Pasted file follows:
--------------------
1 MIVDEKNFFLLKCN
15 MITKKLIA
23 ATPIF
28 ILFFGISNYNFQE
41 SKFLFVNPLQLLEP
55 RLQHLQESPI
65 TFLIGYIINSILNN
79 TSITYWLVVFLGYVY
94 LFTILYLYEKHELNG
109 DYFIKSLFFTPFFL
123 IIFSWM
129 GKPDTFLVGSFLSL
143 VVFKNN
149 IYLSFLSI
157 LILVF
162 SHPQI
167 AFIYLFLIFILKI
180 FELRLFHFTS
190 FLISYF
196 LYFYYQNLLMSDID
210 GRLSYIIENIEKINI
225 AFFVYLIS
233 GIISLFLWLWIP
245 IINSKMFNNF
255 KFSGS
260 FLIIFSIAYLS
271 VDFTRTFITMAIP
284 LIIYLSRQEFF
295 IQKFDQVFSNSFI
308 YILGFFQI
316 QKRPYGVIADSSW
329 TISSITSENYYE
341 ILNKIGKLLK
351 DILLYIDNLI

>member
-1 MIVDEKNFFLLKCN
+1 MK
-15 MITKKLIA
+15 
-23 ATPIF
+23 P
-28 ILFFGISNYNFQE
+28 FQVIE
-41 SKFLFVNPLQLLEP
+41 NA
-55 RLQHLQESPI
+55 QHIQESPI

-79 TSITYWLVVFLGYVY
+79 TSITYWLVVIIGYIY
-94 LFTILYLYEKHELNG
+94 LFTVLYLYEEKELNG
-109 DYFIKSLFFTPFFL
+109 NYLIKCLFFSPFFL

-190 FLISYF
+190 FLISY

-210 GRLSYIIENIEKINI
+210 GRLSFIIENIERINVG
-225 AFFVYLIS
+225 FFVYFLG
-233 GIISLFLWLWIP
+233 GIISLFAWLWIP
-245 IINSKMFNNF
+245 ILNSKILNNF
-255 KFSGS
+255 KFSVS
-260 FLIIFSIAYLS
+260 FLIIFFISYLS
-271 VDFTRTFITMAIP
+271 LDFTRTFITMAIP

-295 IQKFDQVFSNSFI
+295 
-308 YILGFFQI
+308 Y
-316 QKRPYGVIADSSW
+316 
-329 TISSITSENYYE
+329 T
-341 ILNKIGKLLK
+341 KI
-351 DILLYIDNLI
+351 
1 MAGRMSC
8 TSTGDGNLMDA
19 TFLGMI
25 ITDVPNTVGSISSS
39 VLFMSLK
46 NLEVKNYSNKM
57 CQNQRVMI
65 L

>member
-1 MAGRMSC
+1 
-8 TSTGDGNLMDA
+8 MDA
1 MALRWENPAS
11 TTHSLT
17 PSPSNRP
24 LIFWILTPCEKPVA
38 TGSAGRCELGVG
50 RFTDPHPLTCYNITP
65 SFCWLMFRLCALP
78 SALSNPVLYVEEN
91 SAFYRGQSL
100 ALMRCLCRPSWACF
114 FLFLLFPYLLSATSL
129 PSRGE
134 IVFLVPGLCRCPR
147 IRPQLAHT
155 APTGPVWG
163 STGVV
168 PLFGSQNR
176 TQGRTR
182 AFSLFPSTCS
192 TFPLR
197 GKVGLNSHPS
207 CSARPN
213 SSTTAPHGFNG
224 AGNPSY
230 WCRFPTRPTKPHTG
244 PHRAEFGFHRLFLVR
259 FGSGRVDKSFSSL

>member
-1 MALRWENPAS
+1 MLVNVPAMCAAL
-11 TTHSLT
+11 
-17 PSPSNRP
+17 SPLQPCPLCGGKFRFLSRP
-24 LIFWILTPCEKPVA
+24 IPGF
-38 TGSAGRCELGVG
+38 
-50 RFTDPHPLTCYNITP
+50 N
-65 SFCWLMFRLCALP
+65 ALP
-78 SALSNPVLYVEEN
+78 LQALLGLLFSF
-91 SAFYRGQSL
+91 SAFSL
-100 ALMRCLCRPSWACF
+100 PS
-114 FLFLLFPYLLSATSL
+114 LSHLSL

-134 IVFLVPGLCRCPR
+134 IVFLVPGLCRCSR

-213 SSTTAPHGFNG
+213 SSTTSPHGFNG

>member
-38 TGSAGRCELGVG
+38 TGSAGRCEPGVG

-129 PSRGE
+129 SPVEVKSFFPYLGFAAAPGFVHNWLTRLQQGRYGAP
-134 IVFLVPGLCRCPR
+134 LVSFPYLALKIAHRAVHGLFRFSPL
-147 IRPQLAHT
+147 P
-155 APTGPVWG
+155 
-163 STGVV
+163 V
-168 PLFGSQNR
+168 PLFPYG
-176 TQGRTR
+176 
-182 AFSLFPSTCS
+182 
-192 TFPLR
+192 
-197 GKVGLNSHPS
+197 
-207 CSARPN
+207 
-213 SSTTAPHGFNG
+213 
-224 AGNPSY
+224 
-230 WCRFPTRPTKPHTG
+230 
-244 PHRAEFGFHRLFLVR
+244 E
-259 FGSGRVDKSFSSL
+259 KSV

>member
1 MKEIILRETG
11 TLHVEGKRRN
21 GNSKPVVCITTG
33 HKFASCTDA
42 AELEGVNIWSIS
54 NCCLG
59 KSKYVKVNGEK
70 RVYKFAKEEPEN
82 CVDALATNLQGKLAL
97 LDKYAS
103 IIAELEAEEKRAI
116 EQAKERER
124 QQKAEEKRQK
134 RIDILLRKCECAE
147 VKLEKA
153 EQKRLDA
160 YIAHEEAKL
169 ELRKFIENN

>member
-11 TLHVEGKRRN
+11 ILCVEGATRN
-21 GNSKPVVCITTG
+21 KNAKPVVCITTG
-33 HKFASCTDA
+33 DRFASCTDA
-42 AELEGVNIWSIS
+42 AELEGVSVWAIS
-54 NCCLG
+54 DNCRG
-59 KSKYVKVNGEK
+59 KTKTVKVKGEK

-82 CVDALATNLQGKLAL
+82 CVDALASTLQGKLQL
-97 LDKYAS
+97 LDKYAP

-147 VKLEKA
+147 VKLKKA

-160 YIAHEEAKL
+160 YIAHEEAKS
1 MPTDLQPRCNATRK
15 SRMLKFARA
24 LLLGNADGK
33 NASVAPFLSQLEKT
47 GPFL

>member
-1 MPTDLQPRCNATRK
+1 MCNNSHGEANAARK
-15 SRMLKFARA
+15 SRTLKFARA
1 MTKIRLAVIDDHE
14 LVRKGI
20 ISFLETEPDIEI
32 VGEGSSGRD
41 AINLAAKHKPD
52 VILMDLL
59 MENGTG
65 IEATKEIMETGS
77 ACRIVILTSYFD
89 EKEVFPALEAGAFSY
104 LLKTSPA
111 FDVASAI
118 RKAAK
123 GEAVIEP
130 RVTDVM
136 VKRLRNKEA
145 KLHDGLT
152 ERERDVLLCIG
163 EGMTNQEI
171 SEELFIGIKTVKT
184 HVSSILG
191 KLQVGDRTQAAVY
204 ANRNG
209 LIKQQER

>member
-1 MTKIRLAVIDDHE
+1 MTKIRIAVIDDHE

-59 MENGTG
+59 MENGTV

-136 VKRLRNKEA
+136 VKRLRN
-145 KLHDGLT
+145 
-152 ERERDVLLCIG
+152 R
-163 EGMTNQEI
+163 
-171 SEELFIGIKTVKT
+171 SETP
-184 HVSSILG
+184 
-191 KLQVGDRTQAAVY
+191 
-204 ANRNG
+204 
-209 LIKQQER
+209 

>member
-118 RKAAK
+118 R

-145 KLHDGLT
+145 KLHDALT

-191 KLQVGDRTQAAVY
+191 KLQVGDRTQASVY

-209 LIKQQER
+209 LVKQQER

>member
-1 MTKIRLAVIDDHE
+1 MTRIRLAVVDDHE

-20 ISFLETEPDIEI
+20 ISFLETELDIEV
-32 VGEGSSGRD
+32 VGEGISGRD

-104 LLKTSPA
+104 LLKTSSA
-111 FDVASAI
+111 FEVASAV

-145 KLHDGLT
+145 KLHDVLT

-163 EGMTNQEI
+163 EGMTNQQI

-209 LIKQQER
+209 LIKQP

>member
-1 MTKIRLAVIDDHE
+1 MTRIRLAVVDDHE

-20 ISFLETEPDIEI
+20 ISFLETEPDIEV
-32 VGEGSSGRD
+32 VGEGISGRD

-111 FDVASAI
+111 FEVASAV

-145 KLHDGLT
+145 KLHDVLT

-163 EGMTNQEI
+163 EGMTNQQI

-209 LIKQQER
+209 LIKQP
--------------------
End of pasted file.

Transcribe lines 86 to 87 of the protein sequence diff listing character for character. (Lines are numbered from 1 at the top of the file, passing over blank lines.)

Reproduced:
39 VLFMSLK
46 NLEVKNYSNKM